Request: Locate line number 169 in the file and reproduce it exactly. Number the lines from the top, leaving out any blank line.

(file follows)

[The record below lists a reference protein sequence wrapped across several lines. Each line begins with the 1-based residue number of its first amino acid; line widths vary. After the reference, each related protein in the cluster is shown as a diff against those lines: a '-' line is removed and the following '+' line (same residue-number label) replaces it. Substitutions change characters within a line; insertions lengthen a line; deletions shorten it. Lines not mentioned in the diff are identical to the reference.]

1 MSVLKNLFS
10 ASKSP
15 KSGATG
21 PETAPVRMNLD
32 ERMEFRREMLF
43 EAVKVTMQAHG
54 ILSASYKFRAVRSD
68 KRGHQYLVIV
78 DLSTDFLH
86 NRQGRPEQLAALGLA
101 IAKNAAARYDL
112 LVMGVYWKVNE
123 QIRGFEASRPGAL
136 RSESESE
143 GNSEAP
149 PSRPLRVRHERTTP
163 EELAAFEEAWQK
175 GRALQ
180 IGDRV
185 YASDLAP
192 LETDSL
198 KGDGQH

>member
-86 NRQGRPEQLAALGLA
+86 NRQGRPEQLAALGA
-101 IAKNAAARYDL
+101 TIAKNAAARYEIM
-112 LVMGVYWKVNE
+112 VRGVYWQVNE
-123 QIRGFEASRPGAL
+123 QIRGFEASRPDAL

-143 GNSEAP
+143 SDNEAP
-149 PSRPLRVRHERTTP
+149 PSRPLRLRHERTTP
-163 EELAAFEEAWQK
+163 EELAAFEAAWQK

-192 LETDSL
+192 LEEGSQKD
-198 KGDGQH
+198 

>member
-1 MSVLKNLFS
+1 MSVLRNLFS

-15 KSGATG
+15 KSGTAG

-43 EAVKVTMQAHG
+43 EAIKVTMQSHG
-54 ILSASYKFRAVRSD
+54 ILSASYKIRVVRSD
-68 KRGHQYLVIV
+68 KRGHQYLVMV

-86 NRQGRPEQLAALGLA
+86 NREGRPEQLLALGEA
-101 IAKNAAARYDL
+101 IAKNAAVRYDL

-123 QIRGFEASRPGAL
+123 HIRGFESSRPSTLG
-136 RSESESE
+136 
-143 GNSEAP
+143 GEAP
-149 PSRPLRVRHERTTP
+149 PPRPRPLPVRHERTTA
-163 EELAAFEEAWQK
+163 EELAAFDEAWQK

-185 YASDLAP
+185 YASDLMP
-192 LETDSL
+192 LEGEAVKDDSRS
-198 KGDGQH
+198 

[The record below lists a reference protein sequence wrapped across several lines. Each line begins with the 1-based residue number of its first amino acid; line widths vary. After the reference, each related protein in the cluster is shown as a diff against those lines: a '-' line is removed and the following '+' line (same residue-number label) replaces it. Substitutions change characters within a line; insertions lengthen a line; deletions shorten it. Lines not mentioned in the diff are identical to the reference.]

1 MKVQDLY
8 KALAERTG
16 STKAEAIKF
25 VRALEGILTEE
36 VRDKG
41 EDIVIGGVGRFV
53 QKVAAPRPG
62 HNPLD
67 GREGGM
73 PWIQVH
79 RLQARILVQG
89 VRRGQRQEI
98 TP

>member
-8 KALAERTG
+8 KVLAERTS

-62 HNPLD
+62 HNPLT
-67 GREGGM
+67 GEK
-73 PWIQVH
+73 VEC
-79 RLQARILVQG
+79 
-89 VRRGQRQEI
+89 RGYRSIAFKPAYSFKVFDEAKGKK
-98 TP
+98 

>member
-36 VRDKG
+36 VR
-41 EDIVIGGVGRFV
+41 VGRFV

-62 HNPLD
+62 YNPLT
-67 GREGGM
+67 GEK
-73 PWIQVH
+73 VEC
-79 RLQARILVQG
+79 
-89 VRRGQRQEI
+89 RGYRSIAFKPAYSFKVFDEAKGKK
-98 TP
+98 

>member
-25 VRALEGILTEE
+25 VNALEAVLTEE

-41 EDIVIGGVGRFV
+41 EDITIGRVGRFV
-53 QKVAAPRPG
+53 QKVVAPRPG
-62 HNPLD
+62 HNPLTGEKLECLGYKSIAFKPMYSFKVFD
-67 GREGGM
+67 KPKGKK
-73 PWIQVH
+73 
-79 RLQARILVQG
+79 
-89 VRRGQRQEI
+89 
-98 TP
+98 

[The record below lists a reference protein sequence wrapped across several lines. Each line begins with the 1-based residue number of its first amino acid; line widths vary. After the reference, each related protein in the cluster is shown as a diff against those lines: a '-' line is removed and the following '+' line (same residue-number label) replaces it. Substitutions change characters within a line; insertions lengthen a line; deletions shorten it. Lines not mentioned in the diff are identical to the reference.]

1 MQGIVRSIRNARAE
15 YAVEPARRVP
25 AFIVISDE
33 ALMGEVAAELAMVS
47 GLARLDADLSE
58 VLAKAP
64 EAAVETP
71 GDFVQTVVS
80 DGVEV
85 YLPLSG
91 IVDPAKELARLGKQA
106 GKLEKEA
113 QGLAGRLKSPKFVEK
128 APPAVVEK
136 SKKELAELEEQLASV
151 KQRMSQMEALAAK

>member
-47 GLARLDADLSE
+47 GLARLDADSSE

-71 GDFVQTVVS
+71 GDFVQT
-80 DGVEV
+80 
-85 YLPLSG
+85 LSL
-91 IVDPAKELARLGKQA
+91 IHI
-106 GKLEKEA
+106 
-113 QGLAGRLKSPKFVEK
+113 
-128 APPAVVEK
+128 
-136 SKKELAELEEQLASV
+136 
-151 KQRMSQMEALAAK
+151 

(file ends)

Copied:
-113 QGLAGRLKSPKFVEK